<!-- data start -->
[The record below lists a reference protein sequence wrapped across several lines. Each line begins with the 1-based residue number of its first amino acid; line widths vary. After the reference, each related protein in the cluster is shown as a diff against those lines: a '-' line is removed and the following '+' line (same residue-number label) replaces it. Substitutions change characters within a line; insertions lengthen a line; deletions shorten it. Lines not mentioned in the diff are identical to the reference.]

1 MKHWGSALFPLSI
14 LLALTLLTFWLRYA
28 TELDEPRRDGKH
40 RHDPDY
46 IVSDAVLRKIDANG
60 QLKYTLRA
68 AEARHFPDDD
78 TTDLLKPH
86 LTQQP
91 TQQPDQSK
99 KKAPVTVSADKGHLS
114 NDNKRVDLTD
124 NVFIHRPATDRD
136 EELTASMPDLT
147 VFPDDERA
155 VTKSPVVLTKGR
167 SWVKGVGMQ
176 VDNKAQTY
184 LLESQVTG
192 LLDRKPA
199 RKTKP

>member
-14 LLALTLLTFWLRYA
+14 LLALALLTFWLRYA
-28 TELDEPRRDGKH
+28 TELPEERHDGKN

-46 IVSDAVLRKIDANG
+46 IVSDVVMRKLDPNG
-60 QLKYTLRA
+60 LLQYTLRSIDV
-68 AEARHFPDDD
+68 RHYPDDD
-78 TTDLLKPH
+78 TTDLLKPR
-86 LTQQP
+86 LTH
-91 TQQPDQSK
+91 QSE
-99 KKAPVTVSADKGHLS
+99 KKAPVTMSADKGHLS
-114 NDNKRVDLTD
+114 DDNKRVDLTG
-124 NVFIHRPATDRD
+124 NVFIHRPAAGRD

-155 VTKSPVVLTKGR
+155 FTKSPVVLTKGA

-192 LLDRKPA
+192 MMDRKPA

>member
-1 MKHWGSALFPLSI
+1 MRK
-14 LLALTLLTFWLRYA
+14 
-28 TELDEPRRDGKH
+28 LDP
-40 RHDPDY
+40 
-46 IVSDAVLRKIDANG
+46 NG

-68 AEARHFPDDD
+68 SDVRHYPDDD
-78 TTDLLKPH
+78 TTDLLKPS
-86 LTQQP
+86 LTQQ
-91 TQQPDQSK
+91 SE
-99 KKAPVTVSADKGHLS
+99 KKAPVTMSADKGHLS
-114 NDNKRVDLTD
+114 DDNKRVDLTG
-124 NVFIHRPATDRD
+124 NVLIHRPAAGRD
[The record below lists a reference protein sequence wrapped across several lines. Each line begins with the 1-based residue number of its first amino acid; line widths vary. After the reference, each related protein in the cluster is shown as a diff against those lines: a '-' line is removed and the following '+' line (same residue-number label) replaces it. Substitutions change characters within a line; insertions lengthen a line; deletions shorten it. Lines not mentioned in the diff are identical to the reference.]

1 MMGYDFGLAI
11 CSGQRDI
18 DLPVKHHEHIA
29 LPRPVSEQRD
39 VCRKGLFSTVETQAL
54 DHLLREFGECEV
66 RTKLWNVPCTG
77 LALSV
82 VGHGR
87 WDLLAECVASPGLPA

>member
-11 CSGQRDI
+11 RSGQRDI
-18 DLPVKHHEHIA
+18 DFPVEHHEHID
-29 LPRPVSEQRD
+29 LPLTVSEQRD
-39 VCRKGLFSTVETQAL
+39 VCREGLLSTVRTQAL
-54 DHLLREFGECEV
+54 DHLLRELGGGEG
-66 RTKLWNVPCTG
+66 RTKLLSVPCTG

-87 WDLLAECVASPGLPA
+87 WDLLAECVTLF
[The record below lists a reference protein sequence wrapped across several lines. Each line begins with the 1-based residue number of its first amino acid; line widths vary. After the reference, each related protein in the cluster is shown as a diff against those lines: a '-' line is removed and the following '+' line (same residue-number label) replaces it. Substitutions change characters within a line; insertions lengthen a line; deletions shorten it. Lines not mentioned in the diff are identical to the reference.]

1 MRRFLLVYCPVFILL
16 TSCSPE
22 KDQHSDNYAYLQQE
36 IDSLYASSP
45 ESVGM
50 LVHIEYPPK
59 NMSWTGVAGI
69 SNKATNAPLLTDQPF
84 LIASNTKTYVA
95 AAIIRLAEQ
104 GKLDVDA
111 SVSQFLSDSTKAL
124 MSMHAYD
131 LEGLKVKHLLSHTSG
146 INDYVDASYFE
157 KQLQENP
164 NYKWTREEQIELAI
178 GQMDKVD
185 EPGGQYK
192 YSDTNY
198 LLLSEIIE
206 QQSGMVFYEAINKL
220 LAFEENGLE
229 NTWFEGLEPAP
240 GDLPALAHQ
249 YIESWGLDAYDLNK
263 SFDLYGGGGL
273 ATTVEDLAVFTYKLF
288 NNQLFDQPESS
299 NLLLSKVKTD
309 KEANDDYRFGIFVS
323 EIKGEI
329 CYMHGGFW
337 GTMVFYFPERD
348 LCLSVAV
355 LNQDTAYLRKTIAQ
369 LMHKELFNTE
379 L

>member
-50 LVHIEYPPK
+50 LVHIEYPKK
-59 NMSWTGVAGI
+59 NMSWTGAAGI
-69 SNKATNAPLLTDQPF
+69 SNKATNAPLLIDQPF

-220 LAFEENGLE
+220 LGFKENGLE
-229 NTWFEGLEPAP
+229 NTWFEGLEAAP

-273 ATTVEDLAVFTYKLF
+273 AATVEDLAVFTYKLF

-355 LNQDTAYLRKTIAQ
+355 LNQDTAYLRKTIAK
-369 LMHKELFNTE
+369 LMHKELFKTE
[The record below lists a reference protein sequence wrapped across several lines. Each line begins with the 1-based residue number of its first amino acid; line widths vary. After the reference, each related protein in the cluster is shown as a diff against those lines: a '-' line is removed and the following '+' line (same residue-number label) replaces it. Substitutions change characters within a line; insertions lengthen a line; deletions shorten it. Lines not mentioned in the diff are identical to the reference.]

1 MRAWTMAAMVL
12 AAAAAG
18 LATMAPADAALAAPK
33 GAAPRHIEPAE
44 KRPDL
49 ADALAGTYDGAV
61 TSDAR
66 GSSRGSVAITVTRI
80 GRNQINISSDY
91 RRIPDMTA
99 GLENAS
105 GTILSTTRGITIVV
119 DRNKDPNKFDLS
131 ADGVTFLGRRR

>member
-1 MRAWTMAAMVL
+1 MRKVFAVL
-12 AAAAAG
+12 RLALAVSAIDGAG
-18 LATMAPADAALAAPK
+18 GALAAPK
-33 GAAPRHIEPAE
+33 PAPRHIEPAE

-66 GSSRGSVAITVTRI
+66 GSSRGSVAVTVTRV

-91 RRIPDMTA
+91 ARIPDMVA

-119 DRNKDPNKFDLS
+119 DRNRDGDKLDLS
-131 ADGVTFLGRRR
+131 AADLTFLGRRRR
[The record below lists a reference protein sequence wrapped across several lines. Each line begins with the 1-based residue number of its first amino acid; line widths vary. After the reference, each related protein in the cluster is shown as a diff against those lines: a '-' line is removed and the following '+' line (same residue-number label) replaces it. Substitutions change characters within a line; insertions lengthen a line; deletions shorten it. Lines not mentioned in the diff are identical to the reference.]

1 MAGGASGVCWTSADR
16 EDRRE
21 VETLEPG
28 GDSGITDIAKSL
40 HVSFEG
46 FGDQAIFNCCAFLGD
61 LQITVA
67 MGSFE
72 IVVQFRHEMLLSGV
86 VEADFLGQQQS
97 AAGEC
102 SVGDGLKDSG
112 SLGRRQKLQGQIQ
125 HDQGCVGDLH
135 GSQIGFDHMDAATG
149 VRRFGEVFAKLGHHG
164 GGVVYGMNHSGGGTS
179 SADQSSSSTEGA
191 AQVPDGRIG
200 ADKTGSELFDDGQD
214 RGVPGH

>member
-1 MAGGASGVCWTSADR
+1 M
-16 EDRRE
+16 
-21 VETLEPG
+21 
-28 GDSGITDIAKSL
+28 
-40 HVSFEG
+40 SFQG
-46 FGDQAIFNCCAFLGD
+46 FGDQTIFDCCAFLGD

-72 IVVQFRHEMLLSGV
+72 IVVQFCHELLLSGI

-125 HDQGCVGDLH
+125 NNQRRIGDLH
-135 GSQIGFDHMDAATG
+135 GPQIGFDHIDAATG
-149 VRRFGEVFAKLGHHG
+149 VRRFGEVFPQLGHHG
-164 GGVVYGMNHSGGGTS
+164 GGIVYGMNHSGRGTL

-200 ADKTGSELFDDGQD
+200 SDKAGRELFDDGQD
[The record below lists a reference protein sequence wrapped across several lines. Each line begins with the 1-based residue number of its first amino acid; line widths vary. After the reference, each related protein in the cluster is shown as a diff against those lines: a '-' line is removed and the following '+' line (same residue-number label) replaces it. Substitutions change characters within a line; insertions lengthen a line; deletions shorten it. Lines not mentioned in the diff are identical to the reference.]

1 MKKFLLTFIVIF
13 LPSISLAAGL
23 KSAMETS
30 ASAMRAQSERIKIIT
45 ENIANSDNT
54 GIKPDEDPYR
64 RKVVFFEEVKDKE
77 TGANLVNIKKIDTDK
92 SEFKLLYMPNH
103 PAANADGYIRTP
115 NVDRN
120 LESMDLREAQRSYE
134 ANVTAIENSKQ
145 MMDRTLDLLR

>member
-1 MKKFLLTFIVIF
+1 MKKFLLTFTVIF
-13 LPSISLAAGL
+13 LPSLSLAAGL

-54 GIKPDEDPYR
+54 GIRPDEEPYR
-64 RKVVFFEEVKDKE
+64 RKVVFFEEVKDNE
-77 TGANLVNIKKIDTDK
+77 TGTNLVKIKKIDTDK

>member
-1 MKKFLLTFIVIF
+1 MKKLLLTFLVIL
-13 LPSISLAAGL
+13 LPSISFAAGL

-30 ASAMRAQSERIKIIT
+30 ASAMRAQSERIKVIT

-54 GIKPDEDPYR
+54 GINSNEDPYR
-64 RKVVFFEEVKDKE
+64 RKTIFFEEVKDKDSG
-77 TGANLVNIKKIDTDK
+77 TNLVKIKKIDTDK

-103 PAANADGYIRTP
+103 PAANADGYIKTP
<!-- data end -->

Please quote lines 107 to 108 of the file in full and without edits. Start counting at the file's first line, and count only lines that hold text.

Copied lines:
50 LVHIEYPPK
59 NMSWTGVAGI